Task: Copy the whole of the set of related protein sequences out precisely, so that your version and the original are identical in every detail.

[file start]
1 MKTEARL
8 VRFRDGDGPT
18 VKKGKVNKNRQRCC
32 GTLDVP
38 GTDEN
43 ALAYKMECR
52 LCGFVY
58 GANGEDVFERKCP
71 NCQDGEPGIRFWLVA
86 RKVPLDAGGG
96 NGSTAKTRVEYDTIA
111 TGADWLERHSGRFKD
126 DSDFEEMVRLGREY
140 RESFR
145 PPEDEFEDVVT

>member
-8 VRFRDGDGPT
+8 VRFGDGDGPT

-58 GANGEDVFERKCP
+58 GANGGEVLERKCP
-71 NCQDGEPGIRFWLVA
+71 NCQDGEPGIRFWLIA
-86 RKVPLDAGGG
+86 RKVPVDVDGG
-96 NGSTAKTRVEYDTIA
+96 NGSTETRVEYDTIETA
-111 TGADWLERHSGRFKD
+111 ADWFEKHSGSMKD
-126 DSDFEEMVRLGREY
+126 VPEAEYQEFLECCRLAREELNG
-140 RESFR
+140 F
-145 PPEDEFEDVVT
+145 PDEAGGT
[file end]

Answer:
1 MKTEARL
8 VRFRDGDGPT
18 VKKGKVNKNRQRCC
32 GTLDVP
38 GTDEN
43 ALAYKMECR
52 LCGFVY
58 GANGEDVFERKCP
71 NCQDGEPGIRFWLVA
86 RKVPLDAGGG
96 NGSTAKTRVEYDTIA
111 TGADWLERHSGRFKD
126 DSDFEEMVRLGREY
140 RESFR
145 PPEDEFEDVVT

>member
-8 VRFRDGDGPT
+8 VRFGDGDGPT

-58 GANGEDVFERKCP
+58 GANGGEVLERKCP
-71 NCQDGEPGIRFWLVA
+71 NCQDGEPGIRFWLIA
-86 RKVPLDAGGG
+86 RKVPVDVDGG
-96 NGSTAKTRVEYDTIA
+96 NGSTETRVEYDTIETA
-111 TGADWLERHSGRFKD
+111 ADWFEKHSGSMKD
-126 DSDFEEMVRLGREY
+126 VPEAEYQEFLECCRLAREELNG
-140 RESFR
+140 F
-145 PPEDEFEDVVT
+145 PDEAGGT